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The woman who trained Harry Potter owls, 101 Dalmations

Filed on March 10, 2018
Julie Tottman speaks at the Emirates Literature Festival

Over 25 years, Julie Tottman has trained animals for Hollywood movies and TV series like Game of Thrones

Animal characters in moves are not an uncommon sight. We saw owls delivering letters in Harry Potter films and puppies playing their characters flawlessly in live-action 101 Dalmatians.

But few know that these animals' appearances on screen are thanks to at least four months of hard work for Julie Tottman. She is the animal trainer behind a whole host of major Hollywood and television blockbusters, from the Harry Potter franchise to Game of Thrones, Casino Royale, The Dark Knight, Sherlock Holmes and Finding Neverland among many more.

Over the last 25 years, Tottman has trained dogs, cats, ravens, foxes, deer, cows, parrots, geese, chicken and even rats.

Speaking on the sidelines of the Emirates Airline Festival of Literature, Tottman, 47, told Khaleej Times that the best part of her job is getting to know the different animal personalities. "To train an animal, you have to take time to understand their different personalities and ensure they are enjoying the experience, or it won't be a success," said Tottman.

The usual average for her is four months, to train an animal for its on-set appearance. But it took Tottman six months to teach the Harry Potter owls to pick up letters. "It was challenging, and I had to work with 15 owls," said Tottman, of the mega franchise that had her train owls, dogs, cats, crows, ravens and rats.

Training animals made her a better person, she said. And she follows the same principle for them as raising children: reinforcing their positive behaviour with rewards and ignoring poor behaviour. "You never expect too much; you learn to always be in a positive mood to make them happy and it makes you a good mother!" she laughed. "I feel blessed."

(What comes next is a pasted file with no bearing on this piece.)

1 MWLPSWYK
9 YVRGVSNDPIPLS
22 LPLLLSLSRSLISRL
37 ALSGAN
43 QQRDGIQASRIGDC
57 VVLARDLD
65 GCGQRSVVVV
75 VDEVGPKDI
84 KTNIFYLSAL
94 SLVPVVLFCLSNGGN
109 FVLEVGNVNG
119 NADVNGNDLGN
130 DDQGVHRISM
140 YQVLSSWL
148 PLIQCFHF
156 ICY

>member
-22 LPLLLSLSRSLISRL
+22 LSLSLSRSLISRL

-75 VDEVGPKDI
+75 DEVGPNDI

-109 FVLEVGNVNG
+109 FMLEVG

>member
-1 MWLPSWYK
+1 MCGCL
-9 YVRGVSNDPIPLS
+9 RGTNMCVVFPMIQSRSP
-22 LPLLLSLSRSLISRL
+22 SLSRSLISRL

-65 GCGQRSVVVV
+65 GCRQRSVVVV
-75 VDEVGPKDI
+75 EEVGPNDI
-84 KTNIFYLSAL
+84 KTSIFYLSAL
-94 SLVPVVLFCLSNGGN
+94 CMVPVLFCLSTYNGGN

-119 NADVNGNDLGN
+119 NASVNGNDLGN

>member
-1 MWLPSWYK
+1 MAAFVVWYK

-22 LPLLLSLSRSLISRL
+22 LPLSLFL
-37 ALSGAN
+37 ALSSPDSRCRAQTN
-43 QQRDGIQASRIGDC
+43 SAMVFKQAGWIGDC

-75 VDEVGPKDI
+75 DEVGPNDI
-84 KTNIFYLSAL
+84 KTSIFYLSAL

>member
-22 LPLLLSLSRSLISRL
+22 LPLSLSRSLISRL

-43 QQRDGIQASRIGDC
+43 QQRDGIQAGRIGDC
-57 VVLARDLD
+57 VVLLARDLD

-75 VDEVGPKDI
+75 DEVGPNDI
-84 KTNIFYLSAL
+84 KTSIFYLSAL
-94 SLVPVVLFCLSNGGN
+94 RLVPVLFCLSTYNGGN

Animal whisperer

Her passion for animals started at age 11, when she got her first dog. Every day after school, she worked as a dog hairdresser until her friend's father, an art director, asked her to work on dogs for a film job.

Thrilled about the opportunity, Totmman spent the next years researching animal training and working on film sets for free, until her 1995 breakthrough of 101 Dalmatians. On that hit movie, she got to work with at least 250 puppies, throughout the six-month filming.

"The most we ever had at one time was 30. We used many puppies over the filming period, because they grow so fast," said Tottman, of the puppies who took two weeks to train, while dogs took four months.

The 2000 sequel 102 Dalmatians film is her all-time favourite. "I was paid for six months just to play with puppies! It was puppy heaven for me."

Tottman recently published two illustrated books, Superstar Cats and Superstar Dogs, to share easy tricks to teach pets, for animal owners.

As for her upcoming work, you can spot Tottman-trained ravens in the upcoming season of Game of Thrones, besides other animals in Mary Poppins Returns, Dumbo, and Show Dogs.

A highlight in Tottman's career, she said, is training rescues and moving them to film sets. She recalled a rescued Yorkshire Terrier used in What a Girl Wants. "She was in an appalling condition. To get her healthy for a film and establishing a bond of love and trust was such a reward. On the first day of filming, she was almost smiling," said Tottman.

The dog actors that portray Hagrid's pet dog, Fang, in Harry Potter were all rescues. Tottman said that Hollywood casts use as many rescues as possible.

sherouk@khaleejtimes.com

author

Sherouk Zakaria

"Born and raised in UAE, Sherouk Zakaria is a Senior Correspondent at Khaleej Times. Joined since May 2016, she covers Dubai Municipality, Dubai Electricity and Water Authority (DEWA), special events and humanitarian issues. Her choice of journalism as a career stems from her passion of telling people's stories and writing to inspire or make a difference. In her free time, she's an occasional theater and film actress. Sherouk received her BA in Mass Communications from the American University in Sharjah in 2013. Before joining Khaleej Times, she was a senior lifestyle/entertainment editor for a magazine in Dubai."


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